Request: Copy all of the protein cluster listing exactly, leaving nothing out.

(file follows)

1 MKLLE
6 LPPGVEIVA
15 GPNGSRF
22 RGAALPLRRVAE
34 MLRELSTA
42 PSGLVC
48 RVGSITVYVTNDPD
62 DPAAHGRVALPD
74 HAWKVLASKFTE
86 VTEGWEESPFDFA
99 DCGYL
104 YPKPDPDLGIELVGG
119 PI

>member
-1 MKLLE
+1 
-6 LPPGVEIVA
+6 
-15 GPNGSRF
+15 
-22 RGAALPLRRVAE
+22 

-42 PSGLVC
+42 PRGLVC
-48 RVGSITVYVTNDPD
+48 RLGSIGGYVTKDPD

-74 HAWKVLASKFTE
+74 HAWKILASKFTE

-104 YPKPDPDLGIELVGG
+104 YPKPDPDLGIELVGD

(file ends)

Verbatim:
1 MKLLE
6 LPPGVEIVA
15 GPNGSRF
22 RGAALPLRRVAE
34 MLRELSTA
42 PSGLVC
48 RVGSITVYVTNDPD
62 DPAAHGRVALPD
74 HAWKVLASKFTE
86 VTEGWEESPFDFA
99 DCGYL
104 YPKPDPDLGIELVGG
119 PI

>member
-1 MKLLE
+1 
-6 LPPGVEIVA
+6 
-15 GPNGSRF
+15 
-22 RGAALPLRRVAE
+22 

-42 PSGLVC
+42 PRGLVC
-48 RVGSITVYVTNDPD
+48 RLGSIGGYVTKDPD

-74 HAWKVLASKFTE
+74 HAWKILASKFTE

-104 YPKPDPDLGIELVGG
+104 YPKPDPDLGIELVGD